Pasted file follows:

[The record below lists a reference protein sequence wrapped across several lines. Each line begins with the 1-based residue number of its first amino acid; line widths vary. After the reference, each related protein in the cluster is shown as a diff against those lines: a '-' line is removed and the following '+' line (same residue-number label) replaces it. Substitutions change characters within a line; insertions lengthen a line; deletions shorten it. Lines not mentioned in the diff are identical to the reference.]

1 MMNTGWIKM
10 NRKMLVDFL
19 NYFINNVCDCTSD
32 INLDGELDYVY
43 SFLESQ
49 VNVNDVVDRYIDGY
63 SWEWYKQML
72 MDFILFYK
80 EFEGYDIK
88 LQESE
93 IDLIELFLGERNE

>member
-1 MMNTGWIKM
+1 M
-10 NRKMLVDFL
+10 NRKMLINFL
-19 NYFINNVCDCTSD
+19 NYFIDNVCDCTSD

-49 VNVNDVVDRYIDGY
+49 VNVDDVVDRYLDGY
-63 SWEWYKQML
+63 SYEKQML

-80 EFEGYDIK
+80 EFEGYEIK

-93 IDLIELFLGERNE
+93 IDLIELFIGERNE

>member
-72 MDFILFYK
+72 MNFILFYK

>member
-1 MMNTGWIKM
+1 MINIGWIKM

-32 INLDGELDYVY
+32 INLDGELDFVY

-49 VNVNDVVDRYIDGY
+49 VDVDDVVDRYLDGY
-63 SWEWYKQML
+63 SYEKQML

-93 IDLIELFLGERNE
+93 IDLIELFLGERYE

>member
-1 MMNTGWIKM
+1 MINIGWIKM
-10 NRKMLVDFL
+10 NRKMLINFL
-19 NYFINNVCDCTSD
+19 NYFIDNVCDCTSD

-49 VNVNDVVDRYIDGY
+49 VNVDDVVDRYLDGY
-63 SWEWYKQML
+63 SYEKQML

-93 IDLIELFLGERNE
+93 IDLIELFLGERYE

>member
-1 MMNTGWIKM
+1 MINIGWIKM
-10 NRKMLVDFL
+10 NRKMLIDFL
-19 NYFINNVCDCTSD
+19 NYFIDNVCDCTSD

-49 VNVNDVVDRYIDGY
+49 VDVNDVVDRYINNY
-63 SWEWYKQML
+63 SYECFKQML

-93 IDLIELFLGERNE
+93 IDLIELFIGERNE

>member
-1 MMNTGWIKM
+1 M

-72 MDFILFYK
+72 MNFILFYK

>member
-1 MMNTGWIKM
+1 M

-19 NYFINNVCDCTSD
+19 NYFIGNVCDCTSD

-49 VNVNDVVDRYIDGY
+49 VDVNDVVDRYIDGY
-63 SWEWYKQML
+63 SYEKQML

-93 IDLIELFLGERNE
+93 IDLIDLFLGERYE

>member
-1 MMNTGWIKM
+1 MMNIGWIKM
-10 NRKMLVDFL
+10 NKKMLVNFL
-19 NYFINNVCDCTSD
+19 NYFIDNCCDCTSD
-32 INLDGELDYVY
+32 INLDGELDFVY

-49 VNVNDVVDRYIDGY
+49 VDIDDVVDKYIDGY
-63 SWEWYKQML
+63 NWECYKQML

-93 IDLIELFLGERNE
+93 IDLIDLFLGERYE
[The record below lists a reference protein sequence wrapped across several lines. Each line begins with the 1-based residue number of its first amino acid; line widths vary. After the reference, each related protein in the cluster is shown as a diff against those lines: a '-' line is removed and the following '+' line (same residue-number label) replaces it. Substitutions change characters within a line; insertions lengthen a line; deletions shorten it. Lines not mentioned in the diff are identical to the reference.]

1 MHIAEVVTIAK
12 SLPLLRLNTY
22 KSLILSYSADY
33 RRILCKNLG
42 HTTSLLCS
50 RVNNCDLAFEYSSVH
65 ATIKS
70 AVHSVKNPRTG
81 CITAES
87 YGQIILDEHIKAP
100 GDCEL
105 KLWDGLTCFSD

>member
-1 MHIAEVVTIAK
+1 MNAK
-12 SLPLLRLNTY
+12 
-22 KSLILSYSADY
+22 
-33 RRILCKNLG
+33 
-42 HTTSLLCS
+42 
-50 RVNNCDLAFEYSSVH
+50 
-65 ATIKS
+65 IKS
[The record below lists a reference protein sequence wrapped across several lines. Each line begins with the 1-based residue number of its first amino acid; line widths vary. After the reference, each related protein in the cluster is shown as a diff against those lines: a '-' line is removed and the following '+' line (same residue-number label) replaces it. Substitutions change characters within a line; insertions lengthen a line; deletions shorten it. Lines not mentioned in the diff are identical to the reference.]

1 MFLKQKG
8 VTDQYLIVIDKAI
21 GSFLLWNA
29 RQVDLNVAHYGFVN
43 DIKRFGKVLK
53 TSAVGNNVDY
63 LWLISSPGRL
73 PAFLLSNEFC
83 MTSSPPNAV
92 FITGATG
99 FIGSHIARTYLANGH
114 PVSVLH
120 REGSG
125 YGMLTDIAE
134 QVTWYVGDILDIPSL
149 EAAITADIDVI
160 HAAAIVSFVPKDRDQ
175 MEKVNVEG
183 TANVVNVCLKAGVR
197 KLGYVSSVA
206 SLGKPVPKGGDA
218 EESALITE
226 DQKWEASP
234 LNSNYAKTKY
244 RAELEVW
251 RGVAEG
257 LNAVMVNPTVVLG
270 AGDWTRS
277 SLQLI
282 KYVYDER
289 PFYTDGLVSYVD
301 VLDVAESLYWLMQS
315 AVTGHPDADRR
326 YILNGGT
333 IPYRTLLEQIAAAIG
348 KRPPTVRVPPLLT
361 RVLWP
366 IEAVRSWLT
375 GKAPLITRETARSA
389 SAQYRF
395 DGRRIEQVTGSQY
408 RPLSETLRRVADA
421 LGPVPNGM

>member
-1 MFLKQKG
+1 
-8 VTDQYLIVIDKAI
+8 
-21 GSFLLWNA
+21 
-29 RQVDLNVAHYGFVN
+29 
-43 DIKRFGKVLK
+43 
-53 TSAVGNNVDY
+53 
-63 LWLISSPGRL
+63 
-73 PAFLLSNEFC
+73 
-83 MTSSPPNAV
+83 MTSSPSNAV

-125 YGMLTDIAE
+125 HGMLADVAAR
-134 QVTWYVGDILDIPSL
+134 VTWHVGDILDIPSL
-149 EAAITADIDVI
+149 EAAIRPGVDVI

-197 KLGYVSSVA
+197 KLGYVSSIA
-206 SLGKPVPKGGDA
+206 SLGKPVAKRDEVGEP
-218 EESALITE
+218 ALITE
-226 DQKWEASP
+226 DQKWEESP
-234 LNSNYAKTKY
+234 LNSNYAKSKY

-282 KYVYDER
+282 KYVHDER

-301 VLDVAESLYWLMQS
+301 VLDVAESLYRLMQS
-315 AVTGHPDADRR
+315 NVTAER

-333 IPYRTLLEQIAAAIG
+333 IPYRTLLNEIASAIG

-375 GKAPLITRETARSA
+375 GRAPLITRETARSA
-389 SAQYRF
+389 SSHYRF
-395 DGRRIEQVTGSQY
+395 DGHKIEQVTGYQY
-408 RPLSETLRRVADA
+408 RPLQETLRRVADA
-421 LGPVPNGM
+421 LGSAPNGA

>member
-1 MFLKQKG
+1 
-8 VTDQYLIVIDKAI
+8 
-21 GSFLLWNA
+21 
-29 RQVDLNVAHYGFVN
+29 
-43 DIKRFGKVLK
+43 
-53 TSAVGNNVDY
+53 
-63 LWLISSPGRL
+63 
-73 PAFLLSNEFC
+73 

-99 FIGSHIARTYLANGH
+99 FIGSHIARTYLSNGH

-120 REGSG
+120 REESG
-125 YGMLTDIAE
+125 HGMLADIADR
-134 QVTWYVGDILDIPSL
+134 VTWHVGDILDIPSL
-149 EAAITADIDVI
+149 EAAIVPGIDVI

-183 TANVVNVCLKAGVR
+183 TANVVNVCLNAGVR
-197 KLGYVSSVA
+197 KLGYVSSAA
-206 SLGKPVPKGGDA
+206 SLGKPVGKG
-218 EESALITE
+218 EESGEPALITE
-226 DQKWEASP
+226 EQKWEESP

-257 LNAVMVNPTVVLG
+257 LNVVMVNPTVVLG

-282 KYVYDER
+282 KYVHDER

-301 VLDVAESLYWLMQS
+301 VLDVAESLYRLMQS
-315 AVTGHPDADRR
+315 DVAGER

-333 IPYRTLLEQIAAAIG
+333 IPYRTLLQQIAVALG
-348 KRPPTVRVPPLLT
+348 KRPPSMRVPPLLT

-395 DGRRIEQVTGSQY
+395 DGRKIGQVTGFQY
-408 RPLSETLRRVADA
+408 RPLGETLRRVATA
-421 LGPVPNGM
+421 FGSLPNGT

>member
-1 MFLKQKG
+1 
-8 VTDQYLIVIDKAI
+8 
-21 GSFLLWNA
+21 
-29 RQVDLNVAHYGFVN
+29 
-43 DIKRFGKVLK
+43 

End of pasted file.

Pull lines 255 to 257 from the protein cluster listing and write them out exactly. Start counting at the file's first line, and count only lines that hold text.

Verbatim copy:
-206 SLGKPVPKGGDA
+206 SLGKPVGKG
-218 EESALITE